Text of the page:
possible selves that play a role in planning, setting priorities, and self-regulation. The selfconcept develops as children and adolescents think about themselves, but also as a lookingglass self based on noticing the ways others respond to them, leading to a sense of the
generalized other.
2) Why is it important to distinguish between baseline self-esteem and barometric selfesteem? How does each respond to adolescence?
Answer: Baseline self-esteem is reasonably stable over time, while barometric self-esteem
goes up and down in response to particular incidents and experiences. During early and
middle adolescence, baseline self-esteem drops sharply, and then levels off in late
adolescence and rises slightly in early adulthood.
3) Discuss Erikson's description of the psychosocial crisis of adolescence and the possible
outcomes.
Answer: Erikson proposed that adolescence sets off the identity crisis, in which childhood
identifications with the goals, beliefs, and attitudes of parents may be brought into question.
Many teens benefit from a psychosocial moratorium, in which they have greater freedom to
explore their talents and interests and try out different, even unconventional, roles.
Exploration typically results in choice, followed by commitment and consolidation. Some

teens take over a rigid definition of identity and roles prescribed for them by parents and
community, in a process called foreclosure. Some who find it hard to face the process of
identity exploration and construction fall into a state of identity diffusion and waste their
energies in meaningless activities. Teens who feel that their social world ignores them may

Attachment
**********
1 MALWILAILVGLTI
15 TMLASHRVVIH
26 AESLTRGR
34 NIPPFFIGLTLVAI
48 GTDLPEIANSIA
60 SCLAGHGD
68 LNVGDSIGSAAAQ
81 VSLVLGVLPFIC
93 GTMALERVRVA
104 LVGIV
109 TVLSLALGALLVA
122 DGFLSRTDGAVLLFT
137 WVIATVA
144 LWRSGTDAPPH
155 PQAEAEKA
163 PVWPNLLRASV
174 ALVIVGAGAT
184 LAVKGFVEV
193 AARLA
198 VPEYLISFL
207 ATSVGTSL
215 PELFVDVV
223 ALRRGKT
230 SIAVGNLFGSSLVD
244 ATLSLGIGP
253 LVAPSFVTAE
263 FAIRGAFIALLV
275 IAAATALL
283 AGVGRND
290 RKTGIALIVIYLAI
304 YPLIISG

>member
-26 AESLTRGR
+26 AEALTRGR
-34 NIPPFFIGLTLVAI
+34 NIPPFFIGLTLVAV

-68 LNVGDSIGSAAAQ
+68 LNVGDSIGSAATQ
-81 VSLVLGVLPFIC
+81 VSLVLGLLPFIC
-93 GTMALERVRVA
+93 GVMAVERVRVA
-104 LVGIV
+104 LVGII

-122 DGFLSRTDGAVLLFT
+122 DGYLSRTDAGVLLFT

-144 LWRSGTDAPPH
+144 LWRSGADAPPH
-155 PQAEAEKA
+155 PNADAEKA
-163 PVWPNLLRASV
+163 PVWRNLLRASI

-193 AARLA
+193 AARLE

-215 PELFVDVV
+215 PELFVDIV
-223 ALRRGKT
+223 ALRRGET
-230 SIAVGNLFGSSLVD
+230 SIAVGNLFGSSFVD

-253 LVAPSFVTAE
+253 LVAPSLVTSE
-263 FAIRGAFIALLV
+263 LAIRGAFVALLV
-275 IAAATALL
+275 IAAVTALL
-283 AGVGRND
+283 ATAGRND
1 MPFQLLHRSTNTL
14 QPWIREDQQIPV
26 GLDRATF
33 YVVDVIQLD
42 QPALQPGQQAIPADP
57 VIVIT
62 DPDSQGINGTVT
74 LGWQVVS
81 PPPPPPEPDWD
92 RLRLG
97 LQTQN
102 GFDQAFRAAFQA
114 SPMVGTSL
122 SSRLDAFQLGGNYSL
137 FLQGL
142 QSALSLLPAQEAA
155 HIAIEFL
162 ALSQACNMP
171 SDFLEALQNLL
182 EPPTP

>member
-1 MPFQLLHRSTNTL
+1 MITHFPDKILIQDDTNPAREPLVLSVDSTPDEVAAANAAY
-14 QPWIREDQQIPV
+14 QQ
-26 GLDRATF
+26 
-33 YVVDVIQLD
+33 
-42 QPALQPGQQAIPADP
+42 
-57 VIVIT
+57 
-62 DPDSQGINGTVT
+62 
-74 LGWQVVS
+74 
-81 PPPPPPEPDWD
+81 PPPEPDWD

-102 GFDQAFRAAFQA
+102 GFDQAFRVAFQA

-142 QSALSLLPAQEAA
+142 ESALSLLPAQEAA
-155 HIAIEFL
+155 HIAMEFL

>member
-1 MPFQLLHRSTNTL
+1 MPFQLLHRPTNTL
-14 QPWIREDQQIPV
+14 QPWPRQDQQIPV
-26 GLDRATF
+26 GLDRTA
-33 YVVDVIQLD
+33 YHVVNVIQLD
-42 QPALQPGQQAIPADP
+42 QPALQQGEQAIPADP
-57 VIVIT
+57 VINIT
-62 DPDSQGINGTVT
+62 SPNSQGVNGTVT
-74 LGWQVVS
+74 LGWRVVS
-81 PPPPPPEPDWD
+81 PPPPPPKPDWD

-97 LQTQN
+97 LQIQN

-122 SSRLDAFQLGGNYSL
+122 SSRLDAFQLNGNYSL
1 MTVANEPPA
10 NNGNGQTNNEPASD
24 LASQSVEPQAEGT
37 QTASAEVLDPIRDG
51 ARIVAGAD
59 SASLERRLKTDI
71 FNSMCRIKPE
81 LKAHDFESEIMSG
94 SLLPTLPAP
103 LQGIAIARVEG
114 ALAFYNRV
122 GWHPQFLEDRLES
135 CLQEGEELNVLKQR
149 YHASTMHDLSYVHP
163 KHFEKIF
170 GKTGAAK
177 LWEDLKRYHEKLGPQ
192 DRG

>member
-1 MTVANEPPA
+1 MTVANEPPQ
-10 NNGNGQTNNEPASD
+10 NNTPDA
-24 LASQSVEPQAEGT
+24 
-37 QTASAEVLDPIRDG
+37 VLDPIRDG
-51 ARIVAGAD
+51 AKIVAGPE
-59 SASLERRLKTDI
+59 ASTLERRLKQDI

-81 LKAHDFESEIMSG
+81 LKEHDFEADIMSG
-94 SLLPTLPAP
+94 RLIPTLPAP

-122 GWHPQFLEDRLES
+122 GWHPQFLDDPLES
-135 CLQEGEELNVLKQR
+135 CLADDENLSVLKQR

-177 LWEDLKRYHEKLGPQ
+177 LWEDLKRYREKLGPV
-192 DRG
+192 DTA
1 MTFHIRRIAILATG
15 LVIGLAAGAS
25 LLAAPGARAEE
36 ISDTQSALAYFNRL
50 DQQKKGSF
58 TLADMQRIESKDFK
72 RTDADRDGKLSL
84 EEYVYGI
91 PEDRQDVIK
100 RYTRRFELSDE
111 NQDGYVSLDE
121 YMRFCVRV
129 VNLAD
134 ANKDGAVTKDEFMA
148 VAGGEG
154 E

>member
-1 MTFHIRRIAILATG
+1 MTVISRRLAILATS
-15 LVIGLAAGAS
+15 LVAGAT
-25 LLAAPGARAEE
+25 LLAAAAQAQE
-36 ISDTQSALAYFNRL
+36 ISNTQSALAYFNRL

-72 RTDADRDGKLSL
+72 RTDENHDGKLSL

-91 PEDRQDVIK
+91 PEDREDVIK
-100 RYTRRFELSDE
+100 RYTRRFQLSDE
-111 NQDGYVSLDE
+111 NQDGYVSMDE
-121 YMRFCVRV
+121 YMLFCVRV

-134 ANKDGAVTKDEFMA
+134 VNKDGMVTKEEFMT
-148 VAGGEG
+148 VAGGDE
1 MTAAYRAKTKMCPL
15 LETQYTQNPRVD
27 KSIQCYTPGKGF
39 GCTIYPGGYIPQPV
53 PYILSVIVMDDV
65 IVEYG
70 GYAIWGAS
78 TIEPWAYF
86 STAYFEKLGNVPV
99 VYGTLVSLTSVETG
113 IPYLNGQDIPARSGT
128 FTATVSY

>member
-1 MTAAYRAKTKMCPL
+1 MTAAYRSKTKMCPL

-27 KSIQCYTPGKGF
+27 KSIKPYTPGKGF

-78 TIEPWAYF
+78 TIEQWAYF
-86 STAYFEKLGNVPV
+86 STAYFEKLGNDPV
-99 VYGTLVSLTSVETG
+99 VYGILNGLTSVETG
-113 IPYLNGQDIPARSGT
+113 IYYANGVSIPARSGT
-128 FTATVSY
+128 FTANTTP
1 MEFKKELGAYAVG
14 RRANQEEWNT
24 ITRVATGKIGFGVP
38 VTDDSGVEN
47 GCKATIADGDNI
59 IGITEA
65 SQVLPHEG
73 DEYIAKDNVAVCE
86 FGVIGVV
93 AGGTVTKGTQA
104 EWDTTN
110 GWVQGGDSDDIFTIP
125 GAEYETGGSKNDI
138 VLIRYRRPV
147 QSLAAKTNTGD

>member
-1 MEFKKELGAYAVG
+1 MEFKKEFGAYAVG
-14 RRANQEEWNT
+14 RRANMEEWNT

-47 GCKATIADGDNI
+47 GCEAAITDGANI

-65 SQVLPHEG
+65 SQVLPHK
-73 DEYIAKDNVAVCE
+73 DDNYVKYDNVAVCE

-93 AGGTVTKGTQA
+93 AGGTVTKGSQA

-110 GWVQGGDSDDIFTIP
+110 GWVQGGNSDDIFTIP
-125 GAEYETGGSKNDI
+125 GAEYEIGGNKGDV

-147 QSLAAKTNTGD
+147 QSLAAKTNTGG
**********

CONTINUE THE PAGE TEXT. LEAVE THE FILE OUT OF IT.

adopt a negative identity that forces others to acknowledge them.
4) What is ethnic identity and why is it important?
Answer: Ethnic identity is an important part of an adolescent's sense of identity as a whole,
especially for those who belong to a non-dominant ethnic minority. Like identity
development generally, the development of ethnic identity involves active exploration,
choice, commitment, and consolidation. A well-developed sense of ethnic identity has been
linked to less depression, a greater ability to shrug off stressful events, and a stronger sense of
well being. Teens who are members of an ethnic minority are usually exposed to two cultures,
that of their ethnic group and that of the wider society. Their response to this may be
biculturalism, assimilation, separation, or marginalization. Bicultural adolescents may
combine features of both cultures in their attitudes and behaviours (blended biculturals) or
move between aspects of the two cultures (alternating biculturals).
5) Discuss the ways parents affect the moral development of children and adolescents.
Answer: Parents affect the moral development of their children both as models of mature
adult behaviour and through the disciplinary techniques they use. In induction, parents
explain the effects of an action and how it has affected others, and then suggest ways to repair
any damage. In power assertion, parents use their dominant position to control what the child
does, through the threat of punishment or loss of privileges. In love withdrawal, parents
threaten the child with a loss of affection or approval. Authoritative parents are more likely to
use induction, which is linked to more mature moral thinking and behaviour, while
authoritarian parents are more likely to rely on power assertion.

Test Bank for Adolescence
Ian McMahan, Susan Thompson
9780205990559, 9780133957341, 9780205482320, 9780205843718